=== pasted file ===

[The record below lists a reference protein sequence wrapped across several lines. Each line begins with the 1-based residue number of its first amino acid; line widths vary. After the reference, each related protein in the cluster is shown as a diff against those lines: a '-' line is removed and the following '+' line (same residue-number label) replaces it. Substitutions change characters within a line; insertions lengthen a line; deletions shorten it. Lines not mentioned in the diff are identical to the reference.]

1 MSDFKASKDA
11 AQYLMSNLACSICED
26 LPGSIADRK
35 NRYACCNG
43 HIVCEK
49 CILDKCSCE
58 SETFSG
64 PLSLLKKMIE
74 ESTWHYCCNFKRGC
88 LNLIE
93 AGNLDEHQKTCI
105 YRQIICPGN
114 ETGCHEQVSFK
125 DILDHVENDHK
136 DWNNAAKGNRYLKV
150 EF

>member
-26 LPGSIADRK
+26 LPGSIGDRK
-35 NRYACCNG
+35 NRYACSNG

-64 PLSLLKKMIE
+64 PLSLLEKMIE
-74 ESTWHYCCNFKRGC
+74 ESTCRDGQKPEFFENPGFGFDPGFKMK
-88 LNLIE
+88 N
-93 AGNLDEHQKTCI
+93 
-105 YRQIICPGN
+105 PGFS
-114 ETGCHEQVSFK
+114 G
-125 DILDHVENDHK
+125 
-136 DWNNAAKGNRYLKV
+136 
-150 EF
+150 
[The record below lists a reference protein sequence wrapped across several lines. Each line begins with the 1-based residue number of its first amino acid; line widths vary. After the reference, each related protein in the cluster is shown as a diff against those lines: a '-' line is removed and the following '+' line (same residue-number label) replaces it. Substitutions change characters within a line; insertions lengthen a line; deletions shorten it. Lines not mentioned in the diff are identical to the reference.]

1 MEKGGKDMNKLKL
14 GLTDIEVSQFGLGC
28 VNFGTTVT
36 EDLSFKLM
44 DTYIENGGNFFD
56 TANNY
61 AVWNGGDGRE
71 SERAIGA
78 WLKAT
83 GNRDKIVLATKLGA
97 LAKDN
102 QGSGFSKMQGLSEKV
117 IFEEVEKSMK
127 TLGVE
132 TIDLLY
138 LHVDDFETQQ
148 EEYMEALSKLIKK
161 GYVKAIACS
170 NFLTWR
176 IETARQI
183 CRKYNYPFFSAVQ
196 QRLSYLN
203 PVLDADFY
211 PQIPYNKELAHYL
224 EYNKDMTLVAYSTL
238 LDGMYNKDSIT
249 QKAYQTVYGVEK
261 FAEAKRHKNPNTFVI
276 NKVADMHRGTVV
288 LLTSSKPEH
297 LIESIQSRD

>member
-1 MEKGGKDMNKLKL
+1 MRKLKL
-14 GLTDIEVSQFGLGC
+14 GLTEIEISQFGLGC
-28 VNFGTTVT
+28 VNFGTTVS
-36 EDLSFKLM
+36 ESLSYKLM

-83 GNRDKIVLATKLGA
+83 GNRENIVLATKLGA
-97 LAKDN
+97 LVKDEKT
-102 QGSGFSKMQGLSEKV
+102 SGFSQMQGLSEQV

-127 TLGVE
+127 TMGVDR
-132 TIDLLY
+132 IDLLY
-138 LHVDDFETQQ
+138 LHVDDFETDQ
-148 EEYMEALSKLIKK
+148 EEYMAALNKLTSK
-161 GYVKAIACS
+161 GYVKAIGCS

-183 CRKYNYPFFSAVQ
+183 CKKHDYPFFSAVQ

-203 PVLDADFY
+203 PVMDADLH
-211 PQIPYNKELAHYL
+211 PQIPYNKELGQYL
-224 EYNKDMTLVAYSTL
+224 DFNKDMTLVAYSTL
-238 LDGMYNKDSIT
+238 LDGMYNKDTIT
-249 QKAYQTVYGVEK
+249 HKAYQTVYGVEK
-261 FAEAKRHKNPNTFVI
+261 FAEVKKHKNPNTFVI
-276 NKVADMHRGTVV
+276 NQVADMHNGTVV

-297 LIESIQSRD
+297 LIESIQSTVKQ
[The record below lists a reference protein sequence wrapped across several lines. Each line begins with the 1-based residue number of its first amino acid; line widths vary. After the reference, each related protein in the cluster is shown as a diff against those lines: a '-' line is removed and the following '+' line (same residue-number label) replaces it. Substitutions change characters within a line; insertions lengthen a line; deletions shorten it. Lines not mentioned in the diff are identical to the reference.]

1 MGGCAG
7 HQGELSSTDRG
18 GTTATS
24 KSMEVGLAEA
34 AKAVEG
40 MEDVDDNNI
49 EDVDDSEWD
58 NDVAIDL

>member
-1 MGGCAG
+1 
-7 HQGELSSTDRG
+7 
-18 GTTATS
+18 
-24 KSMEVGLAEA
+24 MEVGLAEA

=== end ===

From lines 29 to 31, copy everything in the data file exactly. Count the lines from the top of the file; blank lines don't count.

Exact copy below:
-93 AGNLDEHQKTCI
+93 
-105 YRQIICPGN